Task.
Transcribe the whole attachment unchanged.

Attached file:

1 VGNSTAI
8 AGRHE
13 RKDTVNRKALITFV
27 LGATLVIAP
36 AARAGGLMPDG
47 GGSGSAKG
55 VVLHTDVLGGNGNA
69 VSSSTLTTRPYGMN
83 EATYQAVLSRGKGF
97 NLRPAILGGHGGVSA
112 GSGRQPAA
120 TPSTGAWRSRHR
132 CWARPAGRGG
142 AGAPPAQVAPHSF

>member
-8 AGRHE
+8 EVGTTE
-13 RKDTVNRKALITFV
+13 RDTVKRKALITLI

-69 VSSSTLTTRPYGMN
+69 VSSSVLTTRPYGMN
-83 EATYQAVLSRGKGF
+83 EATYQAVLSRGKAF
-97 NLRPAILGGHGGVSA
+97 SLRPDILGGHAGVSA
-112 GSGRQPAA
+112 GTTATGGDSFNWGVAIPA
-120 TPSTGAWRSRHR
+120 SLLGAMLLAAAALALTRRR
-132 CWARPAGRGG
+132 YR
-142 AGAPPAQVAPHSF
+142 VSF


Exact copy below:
1 VGNSTAI
8 AGRHE
13 RKDTVNRKALITFV
27 LGATLVIAP
36 AARAGGLMPDG
47 GGSGSAKG
55 VVLHTDVLGGNGNA
69 VSSSTLTTRPYGMN
83 EATYQAVLSRGKGF
97 NLRPAILGGHGGVSA
112 GSGRQPAA
120 TPSTGAWRSRHR
132 CWARPAGRGG
142 AGAPPAQVAPHSF

>member
-8 AGRHE
+8 EVGTTE
-13 RKDTVNRKALITFV
+13 RDTVKRKALITLI

-69 VSSSTLTTRPYGMN
+69 VSSSVLTTRPYGMN
-83 EATYQAVLSRGKGF
+83 EATYQAVLSRGKAF
-97 NLRPAILGGHGGVSA
+97 SLRPDILGGHAGVSA
-112 GSGRQPAA
+112 GTTATGGDSFNWGVAIPA
-120 TPSTGAWRSRHR
+120 SLLGAMLLAAAALALTRRR
-132 CWARPAGRGG
+132 YR
-142 AGAPPAQVAPHSF
+142 VSF